Thirty-five of the women who have accused Bill Cosby of rape or sexual assault have been photographed and interviewed by New York Magazine. The striking cover story features women aged from their 20s to 80, and include supermodels Beverley Johnson and Janice Dickinson, waitresses and journalists. Mr Cosby denies any wrongdoing and has not been charged with any crime. Barbara Bowman told the magazine: "I felt like a prisoner; I felt like I was kidnapped and hiding in plain sight. I could have walked down any street in Manhattan at any time and said: 'I'm being raped and drugged by Bill Cosby,' but who the hell would have believed me? Nobody, nobody." The online New York Magazine article - which appeared to have crashed the website on Monday morning - features many similar stories, accompanied by six video interviews and portraits and group photographs by Amanda Demme.
"The group of women Cosby allegedly assaulted functions almost as a longitudinal study," said the Magazine, "both for how an individual woman, on her own, deals with such trauma over the decades and for how the culture at large has grappled with rape over the same time period." It continued: "In the 60s, when the first alleged assault by Cosby occurred, rape was considered to be something violent committed by a stranger... But among younger women, and particularly online, there is a strong sense now that speaking up is the only thing to do, that a woman claiming her own victimhood is more powerful than any other weapon in the fight against rape." In some US states there is a statute of limitations on rape cases, meaning that there is effectively an expiry date for allegations of crimes. The time limit varies from state to state. In the Cosby case, many of the accusations date back to the 1970s and 1980s - too long ago in the eyes of the law.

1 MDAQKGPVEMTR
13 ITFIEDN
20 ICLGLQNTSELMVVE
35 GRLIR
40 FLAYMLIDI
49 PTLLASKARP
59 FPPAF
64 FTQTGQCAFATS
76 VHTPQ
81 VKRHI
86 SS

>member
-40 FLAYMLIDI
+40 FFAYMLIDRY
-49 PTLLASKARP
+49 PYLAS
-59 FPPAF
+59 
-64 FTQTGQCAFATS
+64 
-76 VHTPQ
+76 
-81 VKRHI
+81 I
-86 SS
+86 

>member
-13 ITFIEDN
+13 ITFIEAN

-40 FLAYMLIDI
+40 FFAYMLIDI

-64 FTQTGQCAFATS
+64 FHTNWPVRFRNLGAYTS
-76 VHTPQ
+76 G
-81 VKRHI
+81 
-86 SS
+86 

Lili Bernard, an actress who appeared in The Cosby Show, told the magazine: "In the early 1990s, in my mid-20s, Bill Cosby mentored me. He gained my total trust and then he drugged me without my knowledge. He raped me. I wouldn't call him crazy… I felt that he was very much in control of his behaviour." The magazine said more than 40 women had so far come forward and many they spoke to said they know of others who have chosen to remain silent. The empty chair in the cover image has already sparked its own debate and a Twitter hashtag #TheEmptyChair.
Cosby has made the headlines several times this month, with the prestigious African-American institution, Spelman College, discontinuing his professorship at the weekend in light of the allegations.
Recently released court documents from a 2005 civil case with Andrea Constand - who does not appear in New York magazine - show he had admitted obtaining sedatives to give to women before sex. But Cosby's lawyers said he was only one of many people who introduced the sedatives - Quaaludes - into their "consensual sex life in the 1970s". They said that at no point had Mr Cosby admitted to having any non-consensual sex or giving any women drugs without their knowledge. The comedian has not been charged with any crimes.
Timeline of allegations against Bill Cosby
2002: Lachele Covington, a 20-year-old actress, reportedly files a police report saying she had been inappropriately touched. No further action was taken.
2005: Andrea Constand sues Mr Cosby for sexual assault. The case is eventually settled out of court in 2006.
2014: Over the year, dozens of women make public accusations that Mr Cosby sexually assaulted them. Live shows are cancelled across the country amid protests.
November 2014: TV network NBC scraps plans for a new show with the comedian following allegations by TV presenter Janice Dickinson that he had assaulted her in 1982. Repeats of the Cosby Show are also pulled from cable TV.
December 2014: Judy Huth sues Mr Cosby for molesting her in 1974 when she was 15 years old. Cosby counter-sues, claiming she is trying to extort money from him.
May 2015: Mr Cosby speaks publicly about the allegations for the first time. "I can't speak; I just don't want to argue; I don't talk about it," he told ABC News.
July 2015: Court papers made public from Constand's 2005 civil case reveal Mr Cosby admitted obtaining sedatives with the intent of giving them to women he wanted to have sex with.